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Strengthen the Evidence for Maternal and Child Health Programs

Search Results: MCHLine

Items in this list may be obtained from the sources cited. Contact information reflects the most current data about the source that has been provided to the MCH Digital Library.

Displaying records 1 through 20 (100 total).

Breakey G. n.d.. Facilitation of Primary Care Physician Participation in Preventive Health Care of Children Age 0-5 from Underserved, Diverse Cultural Populations: [Final report]. Honolulu, HI: Hawaii Family Stress Center, 30 pp.

Annotation: This project aimed to reduce the incidence of poor health characteristics among low-income, culturally diverse populations by promoting the involvement of primary care physicians (pediatricians) in early screening and intervention. Project goals included increasing the level of preventive health care for underserved children, reducing the severity of psychosocial problems, increasing physicians' sense of involvement as part of a team in providing services to project children and their families, and demonstrating a practical process for accomplishing these goals which can be replicated across the nation. [Funded by the Maternal and Child Health Bureau]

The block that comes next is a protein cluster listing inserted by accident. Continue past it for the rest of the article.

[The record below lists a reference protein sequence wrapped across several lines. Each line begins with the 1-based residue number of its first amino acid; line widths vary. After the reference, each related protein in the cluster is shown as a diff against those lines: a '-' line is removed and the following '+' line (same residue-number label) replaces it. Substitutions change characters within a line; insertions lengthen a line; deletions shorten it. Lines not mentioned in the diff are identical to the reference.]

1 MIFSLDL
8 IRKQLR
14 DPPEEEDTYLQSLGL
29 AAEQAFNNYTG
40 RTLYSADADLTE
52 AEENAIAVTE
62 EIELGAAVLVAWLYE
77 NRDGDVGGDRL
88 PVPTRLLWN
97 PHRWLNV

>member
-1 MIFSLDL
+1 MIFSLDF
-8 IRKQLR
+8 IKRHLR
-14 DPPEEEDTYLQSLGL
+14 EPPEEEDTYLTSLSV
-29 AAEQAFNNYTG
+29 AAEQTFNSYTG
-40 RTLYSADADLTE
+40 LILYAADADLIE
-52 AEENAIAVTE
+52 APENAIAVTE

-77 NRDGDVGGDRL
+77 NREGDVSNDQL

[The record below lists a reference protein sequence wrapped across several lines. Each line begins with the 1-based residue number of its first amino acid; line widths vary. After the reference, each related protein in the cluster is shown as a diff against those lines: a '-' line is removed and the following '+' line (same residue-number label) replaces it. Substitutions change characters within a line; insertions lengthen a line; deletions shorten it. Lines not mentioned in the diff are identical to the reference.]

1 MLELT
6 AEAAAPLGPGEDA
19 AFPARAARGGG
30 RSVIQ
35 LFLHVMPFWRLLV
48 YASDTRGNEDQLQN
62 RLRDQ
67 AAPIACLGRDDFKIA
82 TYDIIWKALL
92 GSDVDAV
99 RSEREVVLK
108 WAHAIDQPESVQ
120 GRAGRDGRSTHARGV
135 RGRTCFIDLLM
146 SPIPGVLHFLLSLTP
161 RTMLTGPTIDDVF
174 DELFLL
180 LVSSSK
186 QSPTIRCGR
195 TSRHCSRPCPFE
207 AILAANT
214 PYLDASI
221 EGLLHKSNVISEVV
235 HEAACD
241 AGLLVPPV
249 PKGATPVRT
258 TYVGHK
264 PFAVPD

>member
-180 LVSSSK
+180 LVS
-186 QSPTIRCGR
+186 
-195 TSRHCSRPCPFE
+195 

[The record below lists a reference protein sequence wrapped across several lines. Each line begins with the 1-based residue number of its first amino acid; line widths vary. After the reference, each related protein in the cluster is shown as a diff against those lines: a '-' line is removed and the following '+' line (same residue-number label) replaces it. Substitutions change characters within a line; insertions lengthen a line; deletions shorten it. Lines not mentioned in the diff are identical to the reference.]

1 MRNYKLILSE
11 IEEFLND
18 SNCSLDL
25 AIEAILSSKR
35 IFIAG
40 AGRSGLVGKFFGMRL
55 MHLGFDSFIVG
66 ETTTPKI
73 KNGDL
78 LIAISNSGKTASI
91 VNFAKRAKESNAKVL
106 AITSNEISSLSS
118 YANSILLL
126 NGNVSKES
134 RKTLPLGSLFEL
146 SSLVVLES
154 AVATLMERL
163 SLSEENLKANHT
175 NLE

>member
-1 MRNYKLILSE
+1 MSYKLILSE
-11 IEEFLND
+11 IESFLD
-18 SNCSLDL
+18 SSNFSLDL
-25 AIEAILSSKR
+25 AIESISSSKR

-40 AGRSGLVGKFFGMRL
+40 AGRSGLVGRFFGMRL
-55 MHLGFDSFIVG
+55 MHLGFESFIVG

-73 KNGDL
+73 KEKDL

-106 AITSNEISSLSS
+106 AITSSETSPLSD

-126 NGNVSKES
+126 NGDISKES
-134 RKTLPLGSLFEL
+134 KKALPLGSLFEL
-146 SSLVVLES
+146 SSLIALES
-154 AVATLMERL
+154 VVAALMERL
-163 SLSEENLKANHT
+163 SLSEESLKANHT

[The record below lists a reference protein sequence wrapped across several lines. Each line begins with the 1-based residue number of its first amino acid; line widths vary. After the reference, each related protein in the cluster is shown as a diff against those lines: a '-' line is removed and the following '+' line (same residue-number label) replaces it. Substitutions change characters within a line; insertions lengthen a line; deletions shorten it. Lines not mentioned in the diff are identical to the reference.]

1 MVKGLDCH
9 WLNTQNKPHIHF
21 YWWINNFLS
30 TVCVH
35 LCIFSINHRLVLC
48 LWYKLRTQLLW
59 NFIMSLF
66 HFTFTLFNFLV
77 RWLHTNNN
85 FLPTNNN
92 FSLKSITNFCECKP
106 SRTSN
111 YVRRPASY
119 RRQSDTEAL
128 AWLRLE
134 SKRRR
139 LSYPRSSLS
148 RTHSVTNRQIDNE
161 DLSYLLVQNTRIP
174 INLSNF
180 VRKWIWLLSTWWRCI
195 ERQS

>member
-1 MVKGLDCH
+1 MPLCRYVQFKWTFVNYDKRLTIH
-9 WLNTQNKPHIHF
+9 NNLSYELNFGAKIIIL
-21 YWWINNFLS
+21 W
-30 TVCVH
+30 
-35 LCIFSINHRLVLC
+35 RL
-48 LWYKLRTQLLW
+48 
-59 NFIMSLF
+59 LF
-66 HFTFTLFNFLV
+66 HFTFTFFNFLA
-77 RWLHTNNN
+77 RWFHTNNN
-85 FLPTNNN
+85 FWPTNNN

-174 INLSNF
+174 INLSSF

Contact: National Technical Information Service, U.S. Department of Commerce, 5301 Shawnee Road, Alexandria, VA 22312, Telephone: (703) 605-6050 Secondary Telephone: (888) 584-8332 E-mail: Web Site: Document Number: NTIS PB93-152833.

Keywords: American Academy of Pediatrics, Child Abuse and Neglect Preventive, Continuing Education, Developmentally Delayed/Disabled, EPSDT, Hawaiians, Health Care, Health Supervision Guidelines, High risk children, Low income groups, Medicaid, Primary Care, Psychological Problems, Well Child Care

Pediatrics Supporting Parents Learning Community. 2020. Core practices, strategies, and resources for supporting social emotional development in pediatric care. Boston, MA: National Institute for Children's Health Quality, 26 pp.

Annotation: This packet provides the best strategies for participating practices so pediatric providers across the country can benefit from their learning from a quality improvement framework with 18 pediatric primary care practices to test and refine strategies to improve their effectiveness in fostering patients’ social and emotional development from birth to age 3. These core practices and strategies serve as a roadmap for the participating pediatric providers and includes additional resources developed as part of this initiative or identified as useful. The document summaries strategies for each core element and lists additional resources. Sample forms are included.